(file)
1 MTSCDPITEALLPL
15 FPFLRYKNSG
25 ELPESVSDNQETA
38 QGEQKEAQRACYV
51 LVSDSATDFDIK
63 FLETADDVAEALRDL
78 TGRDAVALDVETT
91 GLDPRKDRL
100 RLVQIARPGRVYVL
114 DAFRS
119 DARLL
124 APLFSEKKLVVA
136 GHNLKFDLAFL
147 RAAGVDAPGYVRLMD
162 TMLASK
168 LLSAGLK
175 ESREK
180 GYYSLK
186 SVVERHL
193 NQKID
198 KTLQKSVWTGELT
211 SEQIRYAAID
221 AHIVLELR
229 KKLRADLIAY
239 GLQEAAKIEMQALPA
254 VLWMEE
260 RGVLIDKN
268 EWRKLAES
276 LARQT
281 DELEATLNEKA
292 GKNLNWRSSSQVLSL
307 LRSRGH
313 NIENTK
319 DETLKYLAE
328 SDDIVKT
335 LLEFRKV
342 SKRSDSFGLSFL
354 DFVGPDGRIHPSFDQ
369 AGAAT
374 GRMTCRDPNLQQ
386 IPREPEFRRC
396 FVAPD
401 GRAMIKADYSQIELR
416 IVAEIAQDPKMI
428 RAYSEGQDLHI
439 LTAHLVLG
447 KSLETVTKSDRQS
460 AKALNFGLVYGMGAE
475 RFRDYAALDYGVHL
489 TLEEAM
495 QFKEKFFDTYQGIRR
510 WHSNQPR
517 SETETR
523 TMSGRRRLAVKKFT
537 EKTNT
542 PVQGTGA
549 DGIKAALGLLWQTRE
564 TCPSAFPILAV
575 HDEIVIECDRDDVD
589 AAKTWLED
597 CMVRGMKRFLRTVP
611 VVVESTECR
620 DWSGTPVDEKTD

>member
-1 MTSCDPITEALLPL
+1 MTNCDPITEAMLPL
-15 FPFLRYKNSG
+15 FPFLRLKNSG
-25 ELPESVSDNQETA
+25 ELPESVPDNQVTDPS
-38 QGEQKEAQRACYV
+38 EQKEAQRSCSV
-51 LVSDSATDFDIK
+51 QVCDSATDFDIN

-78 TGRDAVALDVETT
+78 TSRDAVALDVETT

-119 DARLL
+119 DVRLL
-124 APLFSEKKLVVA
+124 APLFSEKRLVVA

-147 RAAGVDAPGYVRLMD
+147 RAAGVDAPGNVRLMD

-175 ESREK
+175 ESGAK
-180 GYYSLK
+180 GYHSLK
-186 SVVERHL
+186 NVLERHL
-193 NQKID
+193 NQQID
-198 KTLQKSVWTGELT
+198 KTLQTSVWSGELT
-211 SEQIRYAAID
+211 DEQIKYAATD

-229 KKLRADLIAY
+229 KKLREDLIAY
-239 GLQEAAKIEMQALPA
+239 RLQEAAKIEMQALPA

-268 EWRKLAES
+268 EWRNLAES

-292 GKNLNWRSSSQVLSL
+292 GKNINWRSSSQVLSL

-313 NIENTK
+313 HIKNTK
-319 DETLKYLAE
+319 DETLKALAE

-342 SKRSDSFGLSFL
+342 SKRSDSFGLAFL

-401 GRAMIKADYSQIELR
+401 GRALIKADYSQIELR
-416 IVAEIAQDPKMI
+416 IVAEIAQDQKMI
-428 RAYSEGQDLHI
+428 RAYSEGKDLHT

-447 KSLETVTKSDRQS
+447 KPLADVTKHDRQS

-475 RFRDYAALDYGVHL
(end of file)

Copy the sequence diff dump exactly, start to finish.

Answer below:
1 MTSCDPITEALLPL
15 FPFLRYKNSG
25 ELPESVSDNQETA
38 QGEQKEAQRACYV
51 LVSDSATDFDIK
63 FLETADDVAEALRDL
78 TGRDAVALDVETT
91 GLDPRKDRL
100 RLVQIARPGRVYVL
114 DAFRS
119 DARLL
124 APLFSEKKLVVA
136 GHNLKFDLAFL
147 RAAGVDAPGYVRLMD
162 TMLASK
168 LLSAGLK
175 ESREK
180 GYYSLK
186 SVVERHL
193 NQKID
198 KTLQKSVWTGELT
211 SEQIRYAAID
221 AHIVLELR
229 KKLRADLIAY
239 GLQEAAKIEMQALPA
254 VLWMEE
260 RGVLIDKN
268 EWRKLAES
276 LARQT
281 DELEATLNEKA
292 GKNLNWRSSSQVLSL
307 LRSRGH
313 NIENTK
319 DETLKYLAE
328 SDDIVKT
335 LLEFRKV
342 SKRSDSFGLSFL
354 DFVGPDGRIHPSFDQ
369 AGAAT
374 GRMTCRDPNLQQ
386 IPREPEFRRC
396 FVAPD
401 GRAMIKADYSQIELR
416 IVAEIAQDPKMI
428 RAYSEGQDLHI
439 LTAHLVLG
447 KSLETVTKSDRQS
460 AKALNFGLVYGMGAE
475 RFRDYAALDYGVHL
489 TLEEAM
495 QFKEKFFDTYQGIRR
510 WHSNQPR
517 SETETR
523 TMSGRRRLAVKKFT
537 EKTNT
542 PVQGTGA
549 DGIKAALGLLWQTRE
564 TCPSAFPILAV
575 HDEIVIECDRDDVD
589 AAKTWLED
597 CMVRGMKRFLRTVP
611 VVVESTECR
620 DWSGTPVDEKTD

>member
-1 MTSCDPITEALLPL
+1 MTNCDPITEAMLPL
-15 FPFLRYKNSG
+15 FPFLRLKNSG
-25 ELPESVSDNQETA
+25 ELPESVPDNQVTDPS
-38 QGEQKEAQRACYV
+38 EQKEAQRSCSV
-51 LVSDSATDFDIK
+51 QVCDSATDFDIN

-78 TGRDAVALDVETT
+78 TSRDAVALDVETT

-119 DARLL
+119 DVRLL
-124 APLFSEKKLVVA
+124 APLFSEKRLVVA

-147 RAAGVDAPGYVRLMD
+147 RAAGVDAPGNVRLMD

-175 ESREK
+175 ESGAK
-180 GYYSLK
+180 GYHSLK
-186 SVVERHL
+186 NVLERHL
-193 NQKID
+193 NQQID
-198 KTLQKSVWTGELT
+198 KTLQTSVWSGELT
-211 SEQIRYAAID
+211 DEQIKYAATD

-229 KKLRADLIAY
+229 KKLREDLIAY
-239 GLQEAAKIEMQALPA
+239 RLQEAAKIEMQALPA

-268 EWRKLAES
+268 EWRNLAES

-292 GKNLNWRSSSQVLSL
+292 GKNINWRSSSQVLSL

-313 NIENTK
+313 HIKNTK
-319 DETLKYLAE
+319 DETLKALAE

-342 SKRSDSFGLSFL
+342 SKRSDSFGLAFL

-401 GRAMIKADYSQIELR
+401 GRALIKADYSQIELR
-416 IVAEIAQDPKMI
+416 IVAEIAQDQKMI
-428 RAYSEGQDLHI
+428 RAYSEGKDLHT

-447 KSLETVTKSDRQS
+447 KPLADVTKHDRQS

-475 RFRDYAALDYGVHL